Narinder Batra as new global hockey chief creates history

As the new FIH chief, Narinder Batra wants to introduce hockey to more countries, and make the sport more popular and accessible


Newly-appointed president of the International Hockey Federation Narinder Batra will be looking at developing a lot of content around the game of hockey. Photo: Atul Yadav/PTI
Newly-appointed president of the International Hockey Federation Narinder Batra will be looking at developing a lot of content around the game of hockey. Photo: Atul Yadav/PTI

The International Hockey Federation (FIH) elected Narinder Batra as its president last week—the first non-European to hold the post. Batra, 59, who became the president of Hockey India in 2014, has been credited with reviving the fate of hockey in the country. He got businesses to invest in the sport and started the Hockey India League.

In an interview, Batra talks about his goals as FIH chief and the future of Indian hockey. Edited excerpts:

As the first non-European president in the history of the FIH, what are your most immediate goals?

There is only one game I have played all my life, and intend to in the years to come, and that is hockey. My aim is to inspire the generations that come, in India and across the world, to pick up a hockey stick and play the game. I want to make hockey more popular and more accessible.

And how do you intend on making that happen?

By making more countries play the sport. In the years to come, I want at least 20-25 hockey-playing nations in the world. There are countries in Africa, (North and South) America, and even some more countries in Asia that can be introduced to the sport. There is a lot of work to be done. Africa as a continent, for example, has very few AstroTurfs, (like) in Egypt and South Africa. As the governing body of the sport, we need to give them those turfs, and other facilities. In the years to come, FIH is working on something called the 10-year Hockey Revolution, a strategy we will implement from 2019.

Can you elaborate?

It has some very basic objectives. Firstly, we want to introduce a lot more innovative and exciting events. We want to make these tournaments like festivals. In fact, in the (Hockey) Junior World Cup next month in Lucknow, we are planning something on these lines already. Apart from the stadiums, the Uttar Pradesh government will set up large screens showing hockey matches at major and popular landmarks across the state. Secondly, we need to make the functioning of the FIH more professional. It’s something that we (have) managed to achieve in Hockey India already. Thirdly, we are looking at developing a lot of content around the game of hockey. Whatever cannot be telecast will be streamed on YouTube. And that does not apply to FIH tournaments only. For example, in India, domestic tournaments like the nationals, Beighton Cup can be live-streamed on YouTube, quarter-final stage onwards. Fourthly, we need to keep a strict eye on preventing corruption and issues like drugs in sports.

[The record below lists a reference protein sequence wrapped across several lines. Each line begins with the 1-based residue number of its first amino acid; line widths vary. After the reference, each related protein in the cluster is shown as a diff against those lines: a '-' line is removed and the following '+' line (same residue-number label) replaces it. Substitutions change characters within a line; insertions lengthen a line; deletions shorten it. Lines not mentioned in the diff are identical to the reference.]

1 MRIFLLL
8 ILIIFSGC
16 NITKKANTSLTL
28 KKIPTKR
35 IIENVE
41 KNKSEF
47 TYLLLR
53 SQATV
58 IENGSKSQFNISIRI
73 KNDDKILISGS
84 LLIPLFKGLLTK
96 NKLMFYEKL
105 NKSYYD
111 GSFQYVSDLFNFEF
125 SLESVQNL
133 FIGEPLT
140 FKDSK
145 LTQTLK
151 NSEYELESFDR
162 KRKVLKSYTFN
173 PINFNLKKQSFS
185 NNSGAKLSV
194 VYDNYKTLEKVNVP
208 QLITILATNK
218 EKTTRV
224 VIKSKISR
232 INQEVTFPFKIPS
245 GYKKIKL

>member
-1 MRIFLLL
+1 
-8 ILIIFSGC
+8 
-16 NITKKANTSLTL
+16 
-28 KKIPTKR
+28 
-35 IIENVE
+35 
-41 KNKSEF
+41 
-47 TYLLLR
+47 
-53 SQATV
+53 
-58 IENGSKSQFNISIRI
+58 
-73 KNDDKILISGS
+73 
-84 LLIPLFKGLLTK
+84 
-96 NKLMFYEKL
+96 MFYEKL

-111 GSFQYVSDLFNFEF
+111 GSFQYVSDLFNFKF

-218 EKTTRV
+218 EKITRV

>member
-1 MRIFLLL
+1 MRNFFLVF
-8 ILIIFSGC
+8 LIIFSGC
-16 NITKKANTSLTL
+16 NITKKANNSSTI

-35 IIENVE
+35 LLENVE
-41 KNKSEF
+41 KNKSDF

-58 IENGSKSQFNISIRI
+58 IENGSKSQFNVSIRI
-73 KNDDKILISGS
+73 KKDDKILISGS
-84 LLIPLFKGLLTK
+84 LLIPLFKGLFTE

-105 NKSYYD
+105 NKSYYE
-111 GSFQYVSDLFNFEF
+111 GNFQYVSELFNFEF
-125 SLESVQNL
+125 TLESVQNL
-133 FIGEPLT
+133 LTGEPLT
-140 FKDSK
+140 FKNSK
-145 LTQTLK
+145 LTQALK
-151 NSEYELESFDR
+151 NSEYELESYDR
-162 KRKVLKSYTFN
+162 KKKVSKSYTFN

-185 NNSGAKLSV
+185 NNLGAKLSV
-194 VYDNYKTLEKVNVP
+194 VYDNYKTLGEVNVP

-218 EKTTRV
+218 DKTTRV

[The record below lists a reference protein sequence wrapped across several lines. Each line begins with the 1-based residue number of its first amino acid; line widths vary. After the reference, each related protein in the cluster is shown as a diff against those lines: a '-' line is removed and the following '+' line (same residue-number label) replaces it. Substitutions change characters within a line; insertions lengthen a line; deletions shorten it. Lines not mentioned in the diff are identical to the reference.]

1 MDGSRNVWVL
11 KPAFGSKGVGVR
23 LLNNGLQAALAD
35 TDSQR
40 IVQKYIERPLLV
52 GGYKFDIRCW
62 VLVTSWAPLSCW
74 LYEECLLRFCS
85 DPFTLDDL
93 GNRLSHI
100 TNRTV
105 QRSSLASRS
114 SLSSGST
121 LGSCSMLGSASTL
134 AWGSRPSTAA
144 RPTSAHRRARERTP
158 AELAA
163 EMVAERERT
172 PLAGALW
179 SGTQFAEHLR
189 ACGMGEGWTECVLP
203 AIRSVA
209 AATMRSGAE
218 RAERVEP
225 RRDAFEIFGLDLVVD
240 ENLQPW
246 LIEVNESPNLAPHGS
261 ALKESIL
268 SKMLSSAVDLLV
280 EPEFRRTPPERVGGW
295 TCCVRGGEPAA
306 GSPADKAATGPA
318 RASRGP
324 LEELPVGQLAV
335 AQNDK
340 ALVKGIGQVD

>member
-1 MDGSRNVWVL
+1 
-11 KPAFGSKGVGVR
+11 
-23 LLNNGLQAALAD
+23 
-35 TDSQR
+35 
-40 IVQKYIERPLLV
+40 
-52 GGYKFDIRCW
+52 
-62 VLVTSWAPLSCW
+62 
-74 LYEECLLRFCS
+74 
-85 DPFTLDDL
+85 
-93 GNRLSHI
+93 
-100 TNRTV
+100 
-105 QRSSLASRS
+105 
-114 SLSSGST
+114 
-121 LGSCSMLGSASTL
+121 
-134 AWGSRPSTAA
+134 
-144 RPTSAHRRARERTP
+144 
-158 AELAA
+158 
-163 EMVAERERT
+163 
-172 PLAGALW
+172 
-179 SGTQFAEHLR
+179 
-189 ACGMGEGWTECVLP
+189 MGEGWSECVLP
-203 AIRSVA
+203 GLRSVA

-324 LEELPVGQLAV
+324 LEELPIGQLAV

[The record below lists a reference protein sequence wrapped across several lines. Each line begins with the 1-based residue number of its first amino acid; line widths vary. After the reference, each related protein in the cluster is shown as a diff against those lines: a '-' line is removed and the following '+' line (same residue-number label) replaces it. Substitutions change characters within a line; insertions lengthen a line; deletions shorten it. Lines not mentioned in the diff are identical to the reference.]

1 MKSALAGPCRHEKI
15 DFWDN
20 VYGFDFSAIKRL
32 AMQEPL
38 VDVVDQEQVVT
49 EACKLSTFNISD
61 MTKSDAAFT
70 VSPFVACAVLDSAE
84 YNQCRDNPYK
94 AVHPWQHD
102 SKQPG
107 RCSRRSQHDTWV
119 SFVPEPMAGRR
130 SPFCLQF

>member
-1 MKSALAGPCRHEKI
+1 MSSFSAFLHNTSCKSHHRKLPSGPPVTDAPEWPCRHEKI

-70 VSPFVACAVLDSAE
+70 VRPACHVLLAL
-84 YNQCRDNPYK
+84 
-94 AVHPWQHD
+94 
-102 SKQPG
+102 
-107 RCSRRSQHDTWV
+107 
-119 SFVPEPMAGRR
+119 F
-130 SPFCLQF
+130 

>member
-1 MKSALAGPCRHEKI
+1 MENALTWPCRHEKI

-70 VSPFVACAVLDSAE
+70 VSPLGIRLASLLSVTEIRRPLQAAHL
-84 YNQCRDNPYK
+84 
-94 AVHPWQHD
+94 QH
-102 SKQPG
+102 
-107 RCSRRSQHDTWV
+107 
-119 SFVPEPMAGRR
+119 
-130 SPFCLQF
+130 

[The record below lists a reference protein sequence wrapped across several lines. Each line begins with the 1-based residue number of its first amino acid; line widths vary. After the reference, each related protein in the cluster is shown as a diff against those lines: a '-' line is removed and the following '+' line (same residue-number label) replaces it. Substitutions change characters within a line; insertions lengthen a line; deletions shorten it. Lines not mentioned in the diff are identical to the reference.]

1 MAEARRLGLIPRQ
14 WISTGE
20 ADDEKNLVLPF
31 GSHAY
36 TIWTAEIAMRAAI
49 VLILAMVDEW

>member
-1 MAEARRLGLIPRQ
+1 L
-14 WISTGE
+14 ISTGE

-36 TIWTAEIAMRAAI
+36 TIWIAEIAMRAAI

A decade ago, you were seen as a rebel who opposed K.P.S. Gill, then president of the now-suspended Indian Hockey Federation, and his functioning of Indian hockey, and now you are the FIH president...

People say a lot of things; you can’t react and think about them forever. I have only one belief. The job needs to be done and it needs to be done honestly. We all have enemies, but after a stage you realize it’s best to stay positive and do something productive.

You also decided to mend ties with the Indian Olympic Association (IOA) president, N. Ramachandran, having earlier accused him of bribing you to support him during his tenure as the IOA president?

I like things to be peaceful.

What happens to Hockey India now?

Nothing happens; Hockey India will continue to function the way it has been under a new president. We have a system in place for our day-to-day management of affairs, and honestly I had stopped interfering sometime back itself. In a few days, Hockey India goes into some important sponsor meetings, and I won’t be a part of that. I am not worried because I know the people in charge will do a good job. As FIH president, I cannot have a conflict of interests, which is why I have quit from my posts as president of J&K Hockey Association, vice-president of the Asian Hockey Federation, president of Hockey India and chairman of Hockey India League, and will quit from the post of associate vice-president of the IOA.

There is no denying your contribution to Indian hockey. You got a federation in place, brought big-ticket events to India, started a league. Is there anything you regret from the time you were Hockey India president?

My only regret is that I could not start a hockey league for women.

We are less than a month away from the Junior World Cup. Is Pakistan going to send their team?

The Pakistan Hockey Federation has confirmed that they will be sending their team.

How confident are you that they will be here and participating in the World Cup?

As the FIH, I cannot deny participation to any country. If they are here, of course the security will be organized accordingly. But it depends on the two countries. If either India or Pakistan don’t allow their team to travel, then that’s not in the hands of the FIH. In that case we will field replacement teams. We have a back-up plan.

Suprita Das is a senior sports correspondent with NDTV

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